Supported metal nanoparticle catalysts are key materials for diverse conversion processes and are widely used throughout the chemical industry. Bimetallic catalysts frequently offer improvements in activity, selectivity, and stability compared to their monometallic equivalents . The nanoparticle (NPs) distributions are generally not homogeneous and not all NP morphologies show equal activity for a given reaction . Characterisation of the elemental distribution and oxidation state is therefore of great importance for understanding the alloying and segregation phenomena in bimetallic catalysts and hence optimising the performance of such materials. However, such characterisation usually requires the sample to be imaged at high vacuum and room temperature and the chemical reactions of interest rarely occur at such benign conditions. Therefore, we have conducted in situ environmental TEM study [3-4] with complementary bulk analysis using temperature programmed reduction (TPR) and in situ X-ray Absorption Near Edge Spectroscopy (XANES) to gain in depth insights into the chemical and morphological changes experienced by TiO2 supported PdCu nanoparticle catalysts when exposed to relevant elevated temperature in 1 bar reducing atmosphere. Recent progress with environmental cell and microscope design has enabled us to follow the evolution of bimetallic NPs using in situ elemental imaging capabilities [5-6].
The PdCu catalyst was prepared by incipient wetness co-impregnation of copper and palladium nitrates on titania followed by calcination to yield the unreduced form of the catalyst. Conventional STEM-XEDS elemental mapping indicates that the catalyst comprises ~10 nm large Pd containing particles with smaller ~1 nm size Cu clusters dispersed across the titania support. The XANES spectra of the calcined material (Figure 1) indicate that both Pd and Cu are initially present as oxides. The Temperature Control Reduction (TPR)-XANES of the Pd (Figure 1a) shows complete reduction to Pd(0) after room temperature hydrogen treatment and that the metal remains Pd(0) throughout the remaining temperature points. By contrast, the Cu-K edge reduction profile (Figure 1b) shows a small degree of reduction at lower temperatures, likely due to Cu associated with the Pd clusters, and that the sample contains both Cu oxide and metallic Cu up to 250 °C. Figure 2 shows XEDS elemental mapping of TiO2 supported PdCu catalysts. After introducing a reducing H2 atmosphere and heating to 250 °C, NPs start to be resolvable in the Cu distribution visible as local regions of higher intensity (Figure 2e-h). At 550 °C, where TPR-XANES indicates that copper oxides are no longer present, Cu NPs are formed with Pd particles generally containing Cu but at varying concentrations. The heterogeneity of the localized composition is striking and in some cases Janus NPs are formed with various degrees of phase separation between the two metals (Figure 2j-l).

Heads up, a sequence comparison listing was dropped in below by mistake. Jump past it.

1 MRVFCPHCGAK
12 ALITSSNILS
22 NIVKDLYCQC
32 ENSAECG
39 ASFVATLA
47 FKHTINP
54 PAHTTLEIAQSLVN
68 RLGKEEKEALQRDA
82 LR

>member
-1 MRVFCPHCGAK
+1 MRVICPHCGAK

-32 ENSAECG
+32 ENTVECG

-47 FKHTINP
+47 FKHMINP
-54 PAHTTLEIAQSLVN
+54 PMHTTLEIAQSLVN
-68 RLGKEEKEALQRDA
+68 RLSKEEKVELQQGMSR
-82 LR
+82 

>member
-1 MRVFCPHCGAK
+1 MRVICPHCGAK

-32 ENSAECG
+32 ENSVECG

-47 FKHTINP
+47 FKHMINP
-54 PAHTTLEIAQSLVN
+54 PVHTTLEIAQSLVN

In summary, correlative studies on a bimetallic PdCu catalyst using in situ high temperature gaseous environmental conditions in both synchrotron and electron-optical instruments has allowed the identification of the processes by which the active phases of these catalysts evolve. This has provided invaluable insights to the complementary bulk XANES and TPR characterisation including the subtle changes in the Cu-K edge. This correlative approach has enabled an unambiguous identification of the states of the catalysts and helped to elucidate the segregation phenomenon which gives rise to their properties.
 J. H. Sinfelt, Acc. Chem. Res. 10, (1977) p. 15.
 P. J. Dietrich et al., ACS Catal. 4, (2014) p. 480
 S. Giorgio et al, Ultramicroscopy 106, (2006), p. 503
 J. F. Creemer et al, Ultramicroscopy 108, (2008), p. 993
 N. J. Zaluzec et al, Microsc. Microanal. 20, (2014), p. 323
 E. Prestat et al, Microsc. Microanal. 21 (2015), p. 247-248
 Research supported by EPSRC Grants #EP/G035954/1 and EP/J021172/1, the DTR Agency Grant HDTRA1-12-1-003, the BP Innovation Fund and ICAM project at Manchester and the U.S. DoE, Office of Science, DE-AC02-06CH11357 at Argonne National Laboratory
To cite this abstract:Eric Prestat, Matthew A. Kulzick, Paul J. Dietrich, Eric Doskocil, Matthew Smith, M. Grace Burke, Sarah J. Haigh, Nestor J. Zaluzec; Correlative In situ imaging and spectroscopy of a bimetallic PdCu catalyst using Synchrotron and Electron Optical Beam Lines. The 16th European Microscopy Congress, Lyon, France. https://emc-proceedings.com/abstract/correlative-in-situ-imaging-and-spectroscopy-of-a-bimetallic-pdcu-catalyst-using-synchrotron-and-electron-optical-beam-lines/. Accessed: December 3, 2023
EMC Abstracts - https://emc-proceedings.com/abstract/correlative-in-situ-imaging-and-spectroscopy-of-a-bimetallic-pdcu-catalyst-using-synchrotron-and-electron-optical-beam-lines/